Healthcare professional speaking to a young child who has their head in their hand and is looking down


Note: This webpage was developed in collaboration with the Institute of Health Visiting.

Genomics may be a new term for many health visitors, but it is becoming increasingly relevant to your practice and can be a powerful addition to your toolkit for supporting families.

On this page, you can find educational resources, useful information, and links for further learning to help you build your knowledge and get started on – or continue – your genomics journey.

Look at the images to hear from health visitors as they explain the impact their genomics learning has made. When you’re ready, keep reading below as we tackle some common questions.

What do I need to know?

Genomics can be complex, but some of the most important things you need to know are simple to learn. Click on the different questions to find the answers to some common questions.

What is genomics?

Although you may be familiar with ‘genetics’, especially in relation to certain tests, the concept of genomics is less well understood.

Some types of tests are indeed genetic, because they test for a condition by looking for a variation in a specific gene.

Genomics, however, describes how we sequence, analyse, interpret and act on information from the whole genome, or any part of it. The National Genomic Test Directory refers to all tests as ‘genomic’ and we will do the same throughout this resource.

Take a look at our handy infographic below to learn more about the differences between the two terms.

Why me?

Health visitors are in a unique position to make a big impact on families’ lives because of the things they see and hear that other healthcare professionals might not.

Look at the diagram for some of the qualities that you embody to help families through a genomics journey.

By using your qualities and skills as a health visitor and learning about genomics, you can make all the difference: from being equipped to make a timely referral to genomic services, to being a beacon of support for families on their diagnostic odyssey.

Why now?

Planning for the future

Now that genomics is formally supported by the NHS Long Term Plan, it is set to develop rapidly in the coming years – with more genomic tests becoming available to more people, and more public awareness around rare disease.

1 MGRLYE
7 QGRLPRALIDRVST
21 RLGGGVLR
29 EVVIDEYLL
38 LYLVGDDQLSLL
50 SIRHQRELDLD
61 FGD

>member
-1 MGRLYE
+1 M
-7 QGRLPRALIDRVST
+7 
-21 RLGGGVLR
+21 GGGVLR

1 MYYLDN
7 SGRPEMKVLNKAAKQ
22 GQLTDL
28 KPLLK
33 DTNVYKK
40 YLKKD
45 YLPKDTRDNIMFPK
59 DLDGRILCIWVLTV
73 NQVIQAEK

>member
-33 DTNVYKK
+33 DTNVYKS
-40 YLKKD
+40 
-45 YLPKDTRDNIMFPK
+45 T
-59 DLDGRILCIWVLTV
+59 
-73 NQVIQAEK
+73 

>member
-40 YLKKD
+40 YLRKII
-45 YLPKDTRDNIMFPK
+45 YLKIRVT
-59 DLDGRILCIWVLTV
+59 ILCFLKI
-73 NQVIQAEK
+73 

If you want somewhere to start, we recommend this introduction to genomics for health visitors, produced in collaboration with the iHV.

Newborn genome sequencing

Health visitors should be aware of the Newborn Genomes Programme – a project that will potentially lead to the routine whole genome sequencing of babies in the NHS. This will have a huge impact on the number of children diagnosed with genetic conditions that may affect their health while in your care.

A pilot is scheduled to take place in mid-2023 that will sequence up to 200,000 babies’ genomes, so there’s no better time to learn more about how genomic testing can affect your practice.

You can learn more about the Newborn Genomes Programme on the Genomics England website.

I want to learn more; are there any resources available?

Yes, there are many resources available to help you better understand and apply genomics in your practice, including this webpage: Here are some to get you started:

Guided resources: for step-by-step learning

  • Don’t know where to start? Try our genomics learning journey and start off from where you feel comfortable.
  • For a holistic look at genomics in health visiting, we recommend Understanding Genomics: GPP eXtra, produced in collaboration with the iHV. These five documents are designed to build your knowledge up from the basics and provide guidance for how you can apply what you have learned in practice.
  • Three genomics webinars, hosted by the iHV and featuring a variety of guest speakers, are also available to answer some key genomics questions posed by health visitors.
  • If you want to learn more about a specific genomics topic, or want to expand your knowledge of genomics in general, our Genomics 101 series is available now through the elearning for healthcare platform. We recommend starting with this course: Genomics in Healthcare.

Targeted resources: for something specific

Family history

  • We have many resources available to help you with taking a family history. Try our Genomics 101 course or our taking a family history webpage, which contains a reference genetic pedigree that you can save or download as well as FAQs and signposting to other resources.

Rare disease

  • Rare diseases are individually rare but, when taken together, they are far more common, affecting around 1-in-17 people in the UK. There are many sources of information available, but our Rare Disease Education Hub is a great place to start, with helpful resources and links for clinicians and patients.

Genomic testing

Other resources

  • Looking for something cross-professional? Our dedicated pages for midwifery and nursing are full of information and signposting that could help you.

Not sure where to start?

Chart your genomics learning journey with our helpful guide

The impact of genomics for families

Genomics is a necessary and developing part of healthcare, and it can provide life-changing results for families. It is, however, important to remember that it doesn’t always provide the answers that we were expecting, and sometimes leaves us without an answer at all.

Watch these films to hear two families’ experiences of genomic testing and the difference it has made for them.

Beskida and Arvin: The power of a genetic diagnosis

  • Trent Beard film

Claudia and Trent: The diagnostic odyssey